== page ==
Watching Grief

IMG_2Thank you for the article about Change and Healing. It helped me make sense of my thoughts and feelings. I thought I would share them with you.

Three months ago, a baby died.

Since then, I have been watching grief threaten to overwhelm our family. Its long fingers reach deeper and deeper into who we are, who we were, who we thought we were.
It’s hard to let go, we are clinging on to time. As weeks go by, we are acutely aware that we are moving further and further away from the moments when he was there. Anything that comes between his passing and today is unwelcome and resented.

Grief is leading us. During the initial shock, there seemed to be an energy to lead the way, deciding how we wanted to grieve, how we wanted to remember this little one and how we wanted to remember the moments that surrounded his passing. Now, grief seems to reach a momentum of its own. It seems to be dragging us, not in any specific direction, it’s a downward spiral and a roller coaster at the same time. Perhaps our physical and mental resources are running too low to know which way to go.

Nothing is left untouched, nothing is safe. Events and occasions that used to be simple are now charged with meaning, grief, sadness and the agony of the absence. And events that were tricky before are now downright daunting. You never know when you’ll be caught off guard by an advert on the radio, a lyric, a smile, a comment.

We live in a time warp, we are stretched between the past – how we used to behave before, the present – the sadness, the longing – and the might-have-been or should-have-been, the present not as it is but as we had dreamt it, what we had hoped to do with this baby, what we would be doing if he were here.

It changes the nature of everything. It’s like having a pair of deforming glasses. Everything is seen through the glass of grief, interpreted in the light of grief. Things are no longer seen for what they actually are but for what they remind us of. A gesture of love is avoided because it is a painful reminder of the loss.

We walk on eggshells. We are tense – on the look out for any reminder of our pain that might come up in a conversation or in our lives in general, so that we can move away before it gets too close. In that sense, we’re no longer fully in the present.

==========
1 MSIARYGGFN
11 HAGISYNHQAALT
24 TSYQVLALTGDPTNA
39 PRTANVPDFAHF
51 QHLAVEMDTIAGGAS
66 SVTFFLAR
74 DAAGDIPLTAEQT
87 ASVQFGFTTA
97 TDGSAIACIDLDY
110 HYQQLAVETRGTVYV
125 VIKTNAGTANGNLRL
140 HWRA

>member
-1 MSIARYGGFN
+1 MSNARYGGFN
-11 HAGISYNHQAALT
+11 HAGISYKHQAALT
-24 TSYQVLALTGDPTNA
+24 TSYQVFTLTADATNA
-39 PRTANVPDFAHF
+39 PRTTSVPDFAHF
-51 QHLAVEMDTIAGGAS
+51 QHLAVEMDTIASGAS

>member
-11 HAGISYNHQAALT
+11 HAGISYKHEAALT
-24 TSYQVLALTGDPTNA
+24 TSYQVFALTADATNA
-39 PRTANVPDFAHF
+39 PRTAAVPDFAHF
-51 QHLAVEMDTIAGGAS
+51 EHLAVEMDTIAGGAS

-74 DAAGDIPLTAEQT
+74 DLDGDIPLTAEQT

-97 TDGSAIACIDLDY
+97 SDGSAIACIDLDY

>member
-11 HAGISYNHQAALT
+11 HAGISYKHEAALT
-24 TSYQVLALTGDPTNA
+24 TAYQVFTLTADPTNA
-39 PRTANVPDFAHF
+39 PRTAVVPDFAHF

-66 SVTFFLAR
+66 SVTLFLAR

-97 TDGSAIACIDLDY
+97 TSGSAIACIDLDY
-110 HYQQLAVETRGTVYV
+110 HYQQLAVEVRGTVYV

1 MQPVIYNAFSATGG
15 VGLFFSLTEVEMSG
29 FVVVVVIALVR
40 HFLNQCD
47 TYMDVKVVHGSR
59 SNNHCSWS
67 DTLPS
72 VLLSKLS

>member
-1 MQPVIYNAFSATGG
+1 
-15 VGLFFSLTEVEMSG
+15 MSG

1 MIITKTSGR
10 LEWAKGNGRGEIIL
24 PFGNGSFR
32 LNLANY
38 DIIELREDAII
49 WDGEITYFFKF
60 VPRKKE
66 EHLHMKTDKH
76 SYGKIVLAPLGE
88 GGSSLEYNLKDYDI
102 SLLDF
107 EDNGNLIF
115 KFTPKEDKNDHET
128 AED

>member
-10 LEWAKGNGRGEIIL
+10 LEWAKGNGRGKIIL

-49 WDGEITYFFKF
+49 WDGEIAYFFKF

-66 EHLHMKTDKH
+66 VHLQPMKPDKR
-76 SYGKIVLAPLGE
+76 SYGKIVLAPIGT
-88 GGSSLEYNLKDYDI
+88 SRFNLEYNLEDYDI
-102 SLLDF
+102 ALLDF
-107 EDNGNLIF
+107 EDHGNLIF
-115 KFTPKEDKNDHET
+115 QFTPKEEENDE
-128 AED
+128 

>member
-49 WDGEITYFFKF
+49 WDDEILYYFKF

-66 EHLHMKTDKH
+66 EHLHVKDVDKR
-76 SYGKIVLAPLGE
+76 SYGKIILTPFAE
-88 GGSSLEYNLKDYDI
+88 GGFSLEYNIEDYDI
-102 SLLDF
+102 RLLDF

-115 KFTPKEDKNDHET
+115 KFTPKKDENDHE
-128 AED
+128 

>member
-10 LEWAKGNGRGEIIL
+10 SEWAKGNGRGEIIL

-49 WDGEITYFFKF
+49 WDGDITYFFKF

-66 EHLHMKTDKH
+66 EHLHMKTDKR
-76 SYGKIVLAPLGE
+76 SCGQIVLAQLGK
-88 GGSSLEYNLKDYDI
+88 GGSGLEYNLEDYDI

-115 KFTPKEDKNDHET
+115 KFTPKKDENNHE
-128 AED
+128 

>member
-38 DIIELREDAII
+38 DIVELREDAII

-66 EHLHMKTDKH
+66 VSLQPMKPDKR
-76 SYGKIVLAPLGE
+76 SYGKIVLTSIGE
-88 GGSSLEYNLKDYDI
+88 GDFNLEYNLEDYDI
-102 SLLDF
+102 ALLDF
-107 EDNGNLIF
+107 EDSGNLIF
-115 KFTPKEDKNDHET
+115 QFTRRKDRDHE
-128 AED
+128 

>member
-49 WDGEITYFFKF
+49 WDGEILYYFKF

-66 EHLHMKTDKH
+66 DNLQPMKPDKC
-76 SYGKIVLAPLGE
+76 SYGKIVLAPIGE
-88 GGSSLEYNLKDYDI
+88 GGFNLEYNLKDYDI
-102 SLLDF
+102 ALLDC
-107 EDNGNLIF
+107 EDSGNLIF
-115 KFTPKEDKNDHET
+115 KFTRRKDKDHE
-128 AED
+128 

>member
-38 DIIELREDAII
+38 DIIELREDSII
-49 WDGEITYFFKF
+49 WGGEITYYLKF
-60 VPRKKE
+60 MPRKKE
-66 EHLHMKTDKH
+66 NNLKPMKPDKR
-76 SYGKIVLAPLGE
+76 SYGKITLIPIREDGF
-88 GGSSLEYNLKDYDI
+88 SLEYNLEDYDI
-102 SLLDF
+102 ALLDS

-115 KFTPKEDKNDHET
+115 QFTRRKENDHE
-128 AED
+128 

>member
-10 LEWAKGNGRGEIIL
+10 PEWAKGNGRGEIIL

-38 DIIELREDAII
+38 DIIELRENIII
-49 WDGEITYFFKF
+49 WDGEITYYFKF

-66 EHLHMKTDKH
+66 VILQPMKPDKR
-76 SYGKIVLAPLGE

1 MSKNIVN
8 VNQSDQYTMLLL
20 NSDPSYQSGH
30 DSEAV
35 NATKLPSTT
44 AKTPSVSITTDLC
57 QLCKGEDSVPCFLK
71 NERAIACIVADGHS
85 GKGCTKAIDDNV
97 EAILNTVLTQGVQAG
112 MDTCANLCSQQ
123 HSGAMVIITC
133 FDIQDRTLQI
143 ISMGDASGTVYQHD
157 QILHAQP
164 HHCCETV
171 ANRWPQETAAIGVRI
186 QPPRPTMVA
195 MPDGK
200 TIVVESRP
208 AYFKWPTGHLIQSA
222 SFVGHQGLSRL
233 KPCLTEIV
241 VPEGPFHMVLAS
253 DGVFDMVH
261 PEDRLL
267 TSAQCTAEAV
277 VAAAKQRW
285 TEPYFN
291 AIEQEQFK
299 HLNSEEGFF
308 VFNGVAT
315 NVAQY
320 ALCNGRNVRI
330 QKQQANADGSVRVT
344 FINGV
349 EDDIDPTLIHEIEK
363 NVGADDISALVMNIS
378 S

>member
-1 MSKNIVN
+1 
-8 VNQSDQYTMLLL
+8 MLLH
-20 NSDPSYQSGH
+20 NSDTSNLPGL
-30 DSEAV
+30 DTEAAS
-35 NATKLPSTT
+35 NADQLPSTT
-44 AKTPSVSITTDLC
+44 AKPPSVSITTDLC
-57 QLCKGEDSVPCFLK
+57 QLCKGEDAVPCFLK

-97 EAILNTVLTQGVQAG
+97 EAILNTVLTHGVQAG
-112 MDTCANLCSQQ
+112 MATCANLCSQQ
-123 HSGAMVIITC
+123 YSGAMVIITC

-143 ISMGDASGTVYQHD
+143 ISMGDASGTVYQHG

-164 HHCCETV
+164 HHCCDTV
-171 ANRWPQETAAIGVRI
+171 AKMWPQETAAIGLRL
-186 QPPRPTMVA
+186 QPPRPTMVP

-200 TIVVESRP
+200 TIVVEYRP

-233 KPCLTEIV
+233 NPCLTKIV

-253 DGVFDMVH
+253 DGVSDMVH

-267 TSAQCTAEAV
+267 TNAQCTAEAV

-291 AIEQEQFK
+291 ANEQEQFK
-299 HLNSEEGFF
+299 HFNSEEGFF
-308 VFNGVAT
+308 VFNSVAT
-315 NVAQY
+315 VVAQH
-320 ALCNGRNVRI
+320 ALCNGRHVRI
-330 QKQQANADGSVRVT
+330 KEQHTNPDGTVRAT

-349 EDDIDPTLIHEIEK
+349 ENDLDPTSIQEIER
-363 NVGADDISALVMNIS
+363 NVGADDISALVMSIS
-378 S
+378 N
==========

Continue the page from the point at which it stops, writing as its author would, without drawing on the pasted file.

The shadow of anger is flying around, it reminds me of the TV programmes where you see some kind of energy shape fly around and suddenly stick to something. Who knows where the anger will land next, it’s never far away!

As we try to avoid suffering, we run the risk of compounding the injury. As we try to avoid the pain, we withdraw, tighten, move away from each other, possibly hurting each other even more. A movement to withdraw from the suffering is so easy to misunderstand and regret.

Despite our willingness to talk to each other, it is so big that it’s difficult to express what we feel. We are caught between our own grief and others’ grief. How do you express what you need while respecting the other person’s grief? How do respect another person’s grief without causing injury to the living? Then there is unspeakable, whose needs must prevail above the others?

I want to grieve as a child. They seem to have a way to take it in their stride, they have a matter of fact way of talking about life and death. So far, they don’t seem to be scared. The circumstances have sheltered them from the entirety of reality and from seeing the grief of all the adults. They also don’t seem take it all in at once, one by one the aspects of death and grief dawn on them and then they process it, then move on. Until the next time.

I want to work on trust, trust in life, in God, in love. Things will work out, there is light, there is hope, and there is a family. This is simply our path and there is a lot to learn on the way.